But, for those samples that may contain the un-activated or “acid” form of THC and CBD when consumed, analysis by liquid chromatography is more appropriate. Gas chromatography (GC) is unable to detect if these “acid” forms remain present, a consideration that is important when trying to consider dosage of an edible or tincture ingestible. This is because analysis by GC essentially simulates what happens when cannabis is vaporized or combusted. The acid forms of THC and CBD are converted to the active forms when heated. Heating is a part of analysis by GC. This is important because many tincture and edible makers do not activate their cannabinoids through adequate heating of their products, leaving some cannabinoid in the “acid” form.
For a summary on the similarities and differences between GC and LC equipment see table 1.
Table 1. Comparison of Gas Chromatography and High Performance Liquid Chromatography
|Gas Chromatography||Liquid Chromatography|
|A low pressure stream of gas helps move the compounds to the detector||A high pressure stream of solvent helps move the compounds to the detector|
|The system is heated during analysis||The system is usually at ambient temperature during analysis|
|Detects total available THC, CBD and CBN and other activated cannabinoids||Detects THC, THCA, CBD, CBDA and other acid and non acid cannabinoids|
|Cannot detect cannabinoid acids||Can detect cannabinoid acids|
|Analysis does not produce significant waste||Analysis produces significant solvent waste|
Clearly, the current cannabis laboratory environment is unregulated so consumers have to be savvy. Knowing what questions to ask a prospective cannabis lab is key. To help the process a group of laboratory service providers* from various states along with an international advisor compiled a list of 10 questions to ask a cannabis scientist. This can act as a quick reference guide for those looking for a qualified laboratory partner.
1. What training or expertise do you have to be able to perform cannabis analysis?
2. Which cannabinoids do you test for? Do you have reliable reference standards for all of them?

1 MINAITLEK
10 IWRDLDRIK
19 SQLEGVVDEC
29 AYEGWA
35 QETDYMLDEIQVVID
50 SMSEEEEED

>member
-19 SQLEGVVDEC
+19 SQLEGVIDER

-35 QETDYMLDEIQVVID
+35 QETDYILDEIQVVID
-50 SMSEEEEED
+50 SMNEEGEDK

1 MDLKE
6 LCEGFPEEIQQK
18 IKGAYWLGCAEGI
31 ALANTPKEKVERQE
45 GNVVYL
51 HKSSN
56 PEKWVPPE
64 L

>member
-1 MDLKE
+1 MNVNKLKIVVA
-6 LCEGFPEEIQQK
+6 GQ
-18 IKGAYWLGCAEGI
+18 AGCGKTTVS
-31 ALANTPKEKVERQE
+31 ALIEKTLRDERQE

3. How is CBN related to THC, and why is it important to test for it?
4. What kind of samples do you test (flowers, edibles, tincture)? Have you optimized your extraction and analysis protocol for each kind of sample?
5. What do you do with left-over samples?
6. Are you aware of acidic cannabinoids? In samples such as edibles and tincture they can be present at high levels. How do you deal with that?
7. What is your analytical methodology for testing cannabis (HPLC, GC, TLC, other)? What are the limitations of your selected method?
8. What is the average THC/CBD content your lab has measured?
9. Did your lab ever test the same cannabis twice, with very different results? What was the explanation for that, and what has been changed to prevent it from happening again?
10. Analytical methods need to be ‘validated’ before you can be sure they are fully reliable. Have you done this already, and how did you do this. Did it include a third party? If you didn’t do it yet, how can I be sure my results will be accurate?
*Contributors: Arno Hazekamp (Netherlands), Samantha Miller (Pure Analytics), Paula Morris (Medea Labs), Noel Palmer (Montana Botanical Analytics), Jeff Raber (The Werc Shop) and Eric Taylor (California Botanicals). Collectively the ACS, Alliance for Cannabis Science.
Guest blog was submitted by Samantha Miller of Pure Analytics.
DISCLAIMER: The views and opinions expressed are those of the author and do not necessarily represent any University, business, affiliates or Freedom Is Green Media Group LLC. The information provided in this blog is not intended to diagnose or treat any disease.
Questions? Email science editor Jahan Marcu science(at)freedomisgreen.com